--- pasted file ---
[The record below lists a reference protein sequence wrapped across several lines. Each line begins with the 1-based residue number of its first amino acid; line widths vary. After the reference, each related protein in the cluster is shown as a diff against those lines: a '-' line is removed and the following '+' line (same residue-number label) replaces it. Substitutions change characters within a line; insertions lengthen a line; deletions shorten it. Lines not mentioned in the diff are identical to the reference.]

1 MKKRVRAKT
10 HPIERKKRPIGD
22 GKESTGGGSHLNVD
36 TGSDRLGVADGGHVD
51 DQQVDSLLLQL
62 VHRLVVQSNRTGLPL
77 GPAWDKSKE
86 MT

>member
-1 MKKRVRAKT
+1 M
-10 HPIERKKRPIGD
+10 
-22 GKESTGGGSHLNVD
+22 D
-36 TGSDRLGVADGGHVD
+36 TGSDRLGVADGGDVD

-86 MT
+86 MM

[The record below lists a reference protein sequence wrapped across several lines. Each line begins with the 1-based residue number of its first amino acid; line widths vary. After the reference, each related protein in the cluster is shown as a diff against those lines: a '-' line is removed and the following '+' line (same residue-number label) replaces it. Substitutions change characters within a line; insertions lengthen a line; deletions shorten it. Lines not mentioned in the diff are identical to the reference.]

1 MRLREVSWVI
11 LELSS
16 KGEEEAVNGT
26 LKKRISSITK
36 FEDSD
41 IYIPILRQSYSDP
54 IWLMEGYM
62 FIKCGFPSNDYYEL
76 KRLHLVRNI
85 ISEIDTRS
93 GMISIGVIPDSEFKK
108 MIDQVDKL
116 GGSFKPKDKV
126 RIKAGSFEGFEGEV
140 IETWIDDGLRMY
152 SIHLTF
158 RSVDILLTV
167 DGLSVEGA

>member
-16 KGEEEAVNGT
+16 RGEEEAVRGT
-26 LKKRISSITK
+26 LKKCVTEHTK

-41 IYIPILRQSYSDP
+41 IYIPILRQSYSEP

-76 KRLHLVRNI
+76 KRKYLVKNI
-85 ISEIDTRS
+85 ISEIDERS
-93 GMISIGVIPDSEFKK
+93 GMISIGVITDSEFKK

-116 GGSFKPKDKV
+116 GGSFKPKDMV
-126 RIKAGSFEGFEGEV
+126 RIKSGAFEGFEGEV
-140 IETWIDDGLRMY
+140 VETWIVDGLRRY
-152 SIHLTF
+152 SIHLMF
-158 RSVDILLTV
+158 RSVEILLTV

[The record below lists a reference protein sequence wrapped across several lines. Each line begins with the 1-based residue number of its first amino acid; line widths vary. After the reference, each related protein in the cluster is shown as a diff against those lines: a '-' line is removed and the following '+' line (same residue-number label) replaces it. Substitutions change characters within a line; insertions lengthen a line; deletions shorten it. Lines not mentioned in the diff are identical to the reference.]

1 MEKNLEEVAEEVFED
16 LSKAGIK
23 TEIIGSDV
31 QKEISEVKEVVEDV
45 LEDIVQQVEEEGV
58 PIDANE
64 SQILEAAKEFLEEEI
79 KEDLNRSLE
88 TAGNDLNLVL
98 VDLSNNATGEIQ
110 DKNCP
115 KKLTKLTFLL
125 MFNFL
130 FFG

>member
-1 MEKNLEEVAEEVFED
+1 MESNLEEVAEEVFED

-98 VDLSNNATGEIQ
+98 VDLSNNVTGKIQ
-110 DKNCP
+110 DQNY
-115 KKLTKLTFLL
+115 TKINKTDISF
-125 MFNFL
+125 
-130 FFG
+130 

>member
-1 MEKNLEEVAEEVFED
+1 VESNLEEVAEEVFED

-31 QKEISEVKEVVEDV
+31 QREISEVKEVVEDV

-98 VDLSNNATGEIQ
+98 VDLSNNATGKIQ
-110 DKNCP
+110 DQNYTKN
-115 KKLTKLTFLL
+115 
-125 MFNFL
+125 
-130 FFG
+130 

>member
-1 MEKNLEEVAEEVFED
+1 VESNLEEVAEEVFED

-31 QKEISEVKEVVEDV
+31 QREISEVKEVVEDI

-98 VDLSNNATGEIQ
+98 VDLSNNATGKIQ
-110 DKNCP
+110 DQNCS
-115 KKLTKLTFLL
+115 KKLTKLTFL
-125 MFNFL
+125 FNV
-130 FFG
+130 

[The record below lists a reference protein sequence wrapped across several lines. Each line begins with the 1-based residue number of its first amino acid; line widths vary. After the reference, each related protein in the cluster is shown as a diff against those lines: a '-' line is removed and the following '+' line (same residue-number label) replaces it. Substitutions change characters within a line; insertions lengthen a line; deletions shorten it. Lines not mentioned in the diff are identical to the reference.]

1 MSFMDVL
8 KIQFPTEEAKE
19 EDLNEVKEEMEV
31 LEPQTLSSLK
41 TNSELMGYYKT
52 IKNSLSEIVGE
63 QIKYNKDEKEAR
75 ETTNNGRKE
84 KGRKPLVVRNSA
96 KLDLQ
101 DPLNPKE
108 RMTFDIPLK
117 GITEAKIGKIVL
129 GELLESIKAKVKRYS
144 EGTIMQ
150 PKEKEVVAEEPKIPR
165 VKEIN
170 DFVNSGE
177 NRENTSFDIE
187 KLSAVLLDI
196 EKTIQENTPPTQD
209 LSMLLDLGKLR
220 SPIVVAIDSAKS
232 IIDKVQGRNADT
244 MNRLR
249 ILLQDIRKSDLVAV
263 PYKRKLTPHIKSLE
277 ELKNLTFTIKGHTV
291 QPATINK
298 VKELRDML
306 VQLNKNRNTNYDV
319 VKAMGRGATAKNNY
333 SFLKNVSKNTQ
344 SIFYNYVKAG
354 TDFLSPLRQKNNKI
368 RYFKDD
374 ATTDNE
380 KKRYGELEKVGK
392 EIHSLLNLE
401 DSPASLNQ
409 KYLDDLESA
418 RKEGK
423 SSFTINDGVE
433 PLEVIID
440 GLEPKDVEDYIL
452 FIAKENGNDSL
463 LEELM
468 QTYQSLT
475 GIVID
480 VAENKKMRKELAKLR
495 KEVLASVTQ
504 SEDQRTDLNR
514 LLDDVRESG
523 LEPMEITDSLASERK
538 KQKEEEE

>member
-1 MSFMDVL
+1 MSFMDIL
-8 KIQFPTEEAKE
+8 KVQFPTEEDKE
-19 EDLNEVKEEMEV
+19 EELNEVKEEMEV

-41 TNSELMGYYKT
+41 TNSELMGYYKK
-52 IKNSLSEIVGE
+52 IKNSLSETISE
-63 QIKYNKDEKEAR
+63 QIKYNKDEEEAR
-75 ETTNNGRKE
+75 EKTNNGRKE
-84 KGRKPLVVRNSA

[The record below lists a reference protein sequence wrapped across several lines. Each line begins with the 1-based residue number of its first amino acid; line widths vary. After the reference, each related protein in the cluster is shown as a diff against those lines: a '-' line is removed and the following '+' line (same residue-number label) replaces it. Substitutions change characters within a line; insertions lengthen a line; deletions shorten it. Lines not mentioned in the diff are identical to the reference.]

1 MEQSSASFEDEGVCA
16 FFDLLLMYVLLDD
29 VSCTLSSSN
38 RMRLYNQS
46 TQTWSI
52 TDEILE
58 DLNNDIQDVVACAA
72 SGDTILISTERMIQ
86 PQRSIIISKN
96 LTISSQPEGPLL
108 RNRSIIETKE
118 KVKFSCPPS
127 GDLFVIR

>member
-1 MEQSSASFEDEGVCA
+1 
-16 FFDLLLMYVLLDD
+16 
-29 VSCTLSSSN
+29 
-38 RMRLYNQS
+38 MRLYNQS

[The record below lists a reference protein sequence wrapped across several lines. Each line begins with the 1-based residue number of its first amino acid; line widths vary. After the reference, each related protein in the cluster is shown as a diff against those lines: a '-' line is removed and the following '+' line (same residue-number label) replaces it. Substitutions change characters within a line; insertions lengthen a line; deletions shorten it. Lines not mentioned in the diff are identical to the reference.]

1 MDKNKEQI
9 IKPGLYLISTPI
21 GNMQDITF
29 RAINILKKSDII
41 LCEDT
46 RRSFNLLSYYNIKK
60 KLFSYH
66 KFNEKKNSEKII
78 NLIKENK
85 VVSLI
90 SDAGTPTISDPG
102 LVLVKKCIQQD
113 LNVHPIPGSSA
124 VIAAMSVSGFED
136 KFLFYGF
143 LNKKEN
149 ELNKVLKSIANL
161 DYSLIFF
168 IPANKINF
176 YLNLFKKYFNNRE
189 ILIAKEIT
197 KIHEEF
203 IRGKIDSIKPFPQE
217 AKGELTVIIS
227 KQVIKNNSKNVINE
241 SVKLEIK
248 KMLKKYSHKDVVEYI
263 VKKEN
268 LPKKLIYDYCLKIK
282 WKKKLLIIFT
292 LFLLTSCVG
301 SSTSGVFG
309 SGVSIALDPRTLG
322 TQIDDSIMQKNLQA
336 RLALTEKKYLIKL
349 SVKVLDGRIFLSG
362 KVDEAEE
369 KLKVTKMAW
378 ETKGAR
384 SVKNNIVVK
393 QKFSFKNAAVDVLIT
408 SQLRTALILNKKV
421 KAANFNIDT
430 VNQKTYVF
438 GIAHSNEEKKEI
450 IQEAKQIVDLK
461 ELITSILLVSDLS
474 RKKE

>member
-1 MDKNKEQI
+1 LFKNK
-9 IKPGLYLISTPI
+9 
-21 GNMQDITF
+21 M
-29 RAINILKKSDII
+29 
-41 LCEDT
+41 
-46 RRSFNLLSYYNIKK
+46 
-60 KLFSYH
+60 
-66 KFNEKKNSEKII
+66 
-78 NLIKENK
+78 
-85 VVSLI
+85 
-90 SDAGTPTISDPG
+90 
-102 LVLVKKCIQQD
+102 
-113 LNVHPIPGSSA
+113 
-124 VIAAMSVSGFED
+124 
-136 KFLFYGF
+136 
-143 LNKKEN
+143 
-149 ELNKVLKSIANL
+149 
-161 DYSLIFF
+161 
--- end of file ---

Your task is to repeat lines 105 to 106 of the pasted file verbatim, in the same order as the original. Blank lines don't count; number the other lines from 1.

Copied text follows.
+130 

>member